Those Romantic Portuguese

La Pena colors
Reach for a word to pair with “Portuguese” and what do you come up with?

Until our week in Lisbon, we were pretty much stuck at “seafaring” (Vasco de Gama, etc.) and “man o war” (a jellyfish-like sea creature also known as “floating terror”).

By the end of our week, we had added another: “romantic.” Not “romantic” as in hearts and flowers (or Louis and Doris) but romantic as in a distinctive style so idealized it evokes Disneyland’s magic kingdom, except this one is real.

Sintra city hall
If this couldn’t be the city hall of Disneyland, what else could? (In reality, it is Sintra’s.)

Some of this comes down to something called “Manueline” style, Portugal’s extravagant take on late Gothicism, which already was pretty extravagant before the Portuguese got their hands on it. Since we had never heard of Manuelism before this month, we will leave the details to Wikipedia and actual authorities. For the purposes of explaining Louis’s images, suffice it to say the style is named for King Manuel I of Portugal, and it is indigenous and unique to the country he ruled. Its architectural reign of not even 30 years barely outlasted Manuel himself (d: 1521), yet the landscape in and around Lisbon is strewn with its confections.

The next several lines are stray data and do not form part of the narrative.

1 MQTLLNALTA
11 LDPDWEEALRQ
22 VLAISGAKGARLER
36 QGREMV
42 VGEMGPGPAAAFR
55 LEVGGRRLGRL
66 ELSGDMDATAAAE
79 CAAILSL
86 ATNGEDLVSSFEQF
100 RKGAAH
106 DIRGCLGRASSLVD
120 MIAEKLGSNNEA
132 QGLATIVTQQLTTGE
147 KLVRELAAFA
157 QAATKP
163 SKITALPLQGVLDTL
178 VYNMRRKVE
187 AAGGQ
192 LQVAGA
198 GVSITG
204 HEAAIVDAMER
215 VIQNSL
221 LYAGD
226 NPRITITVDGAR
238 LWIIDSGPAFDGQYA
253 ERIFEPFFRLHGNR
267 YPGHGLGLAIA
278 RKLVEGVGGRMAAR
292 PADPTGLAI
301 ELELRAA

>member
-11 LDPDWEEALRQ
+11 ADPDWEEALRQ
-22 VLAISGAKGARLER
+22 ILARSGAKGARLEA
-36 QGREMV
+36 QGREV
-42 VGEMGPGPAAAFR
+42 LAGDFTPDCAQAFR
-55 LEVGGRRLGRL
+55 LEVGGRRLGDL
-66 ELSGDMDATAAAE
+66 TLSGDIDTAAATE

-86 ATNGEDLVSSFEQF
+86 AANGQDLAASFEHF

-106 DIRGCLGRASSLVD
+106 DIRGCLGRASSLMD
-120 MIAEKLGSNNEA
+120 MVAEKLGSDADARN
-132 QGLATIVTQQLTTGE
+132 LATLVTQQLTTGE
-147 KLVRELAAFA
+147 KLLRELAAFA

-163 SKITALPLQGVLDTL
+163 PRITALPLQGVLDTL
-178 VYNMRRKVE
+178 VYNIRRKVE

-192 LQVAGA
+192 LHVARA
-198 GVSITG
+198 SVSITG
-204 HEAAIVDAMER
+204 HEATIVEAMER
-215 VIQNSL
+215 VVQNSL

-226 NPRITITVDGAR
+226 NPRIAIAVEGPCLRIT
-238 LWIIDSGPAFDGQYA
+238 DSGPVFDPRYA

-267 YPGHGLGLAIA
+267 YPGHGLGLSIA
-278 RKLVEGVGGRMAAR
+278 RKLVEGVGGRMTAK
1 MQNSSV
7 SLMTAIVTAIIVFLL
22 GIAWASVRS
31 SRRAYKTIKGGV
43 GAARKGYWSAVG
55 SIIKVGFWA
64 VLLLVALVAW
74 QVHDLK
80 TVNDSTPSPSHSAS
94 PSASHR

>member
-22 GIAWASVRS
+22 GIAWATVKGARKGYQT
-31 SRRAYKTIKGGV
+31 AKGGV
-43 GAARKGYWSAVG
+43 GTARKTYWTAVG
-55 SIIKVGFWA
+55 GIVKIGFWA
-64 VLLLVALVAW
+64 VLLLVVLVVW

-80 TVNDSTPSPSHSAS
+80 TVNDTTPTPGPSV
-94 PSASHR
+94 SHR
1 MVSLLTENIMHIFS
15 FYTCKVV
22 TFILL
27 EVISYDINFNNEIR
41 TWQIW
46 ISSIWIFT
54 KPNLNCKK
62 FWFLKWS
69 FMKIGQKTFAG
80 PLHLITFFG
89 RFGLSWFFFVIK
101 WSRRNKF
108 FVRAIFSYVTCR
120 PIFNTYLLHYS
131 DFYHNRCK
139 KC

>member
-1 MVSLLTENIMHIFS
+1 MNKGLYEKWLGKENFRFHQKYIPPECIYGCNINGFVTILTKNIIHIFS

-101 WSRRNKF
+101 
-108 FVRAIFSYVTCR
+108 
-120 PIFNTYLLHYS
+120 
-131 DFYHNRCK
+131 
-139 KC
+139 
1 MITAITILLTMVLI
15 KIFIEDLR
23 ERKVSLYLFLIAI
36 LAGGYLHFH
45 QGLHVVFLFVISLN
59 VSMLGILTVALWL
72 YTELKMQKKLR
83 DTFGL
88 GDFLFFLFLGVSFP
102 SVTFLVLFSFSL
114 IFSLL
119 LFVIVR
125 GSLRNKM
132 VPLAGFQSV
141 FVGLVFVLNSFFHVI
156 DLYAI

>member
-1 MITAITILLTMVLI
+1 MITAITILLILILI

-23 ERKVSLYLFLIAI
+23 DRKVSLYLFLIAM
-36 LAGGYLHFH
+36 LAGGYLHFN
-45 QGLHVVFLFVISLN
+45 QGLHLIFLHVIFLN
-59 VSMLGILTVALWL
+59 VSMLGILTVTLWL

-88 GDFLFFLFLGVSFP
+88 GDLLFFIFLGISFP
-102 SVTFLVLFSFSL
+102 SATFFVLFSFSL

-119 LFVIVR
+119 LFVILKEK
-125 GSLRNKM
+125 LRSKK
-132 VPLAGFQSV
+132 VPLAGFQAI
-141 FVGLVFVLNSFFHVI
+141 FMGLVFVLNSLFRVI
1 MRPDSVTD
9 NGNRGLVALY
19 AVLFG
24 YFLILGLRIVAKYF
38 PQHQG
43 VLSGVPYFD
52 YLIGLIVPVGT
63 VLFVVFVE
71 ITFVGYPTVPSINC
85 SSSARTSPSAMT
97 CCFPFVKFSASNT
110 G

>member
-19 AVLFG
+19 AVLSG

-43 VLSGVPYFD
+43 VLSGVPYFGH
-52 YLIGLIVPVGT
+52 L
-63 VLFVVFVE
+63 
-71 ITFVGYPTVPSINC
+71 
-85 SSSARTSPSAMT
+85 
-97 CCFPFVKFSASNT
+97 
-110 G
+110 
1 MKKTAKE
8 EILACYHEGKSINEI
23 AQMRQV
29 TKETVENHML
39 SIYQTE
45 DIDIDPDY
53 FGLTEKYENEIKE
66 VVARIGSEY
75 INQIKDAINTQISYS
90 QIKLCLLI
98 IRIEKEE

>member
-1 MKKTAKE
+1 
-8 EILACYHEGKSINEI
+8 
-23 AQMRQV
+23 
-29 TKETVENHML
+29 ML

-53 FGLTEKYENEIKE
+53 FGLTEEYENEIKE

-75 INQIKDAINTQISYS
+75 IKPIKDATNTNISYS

We did not set out to learn any of this when we began traipsing around Lisbon but Manuel’s eponymous legacy fast becomes inescapable.

Belém Tower, for example, was built as a fortress (and a very effective one at that), but its style was Manueline. With its curves and flourishes like the rhinoceros gargoyle (not pictured), is there any doubt this stronghold is romantic?
Many an invasion plan literally sank as a result of this World Heritage site.
Down the river from the fortress in Belém, the Jerónimos Monastery reigns from a hillside, another World Heritage site.

Version 2
In the cloisters, the Manueline design makes lacework out of stone.
Jerone cloisers
That’s a sailing ship in tiles halfway down the refectory wall. Nautical and ocean images are characteristic of the Manueline style.

In the church of the monastery, two national heroes are prominently entombed. One is native son Vasco de Gama, the first European to sail to India. The second is the Luís Vaz de Camões, a romantic poet. What country gives equal billing to its poets and its adventurers? Only a romantic one.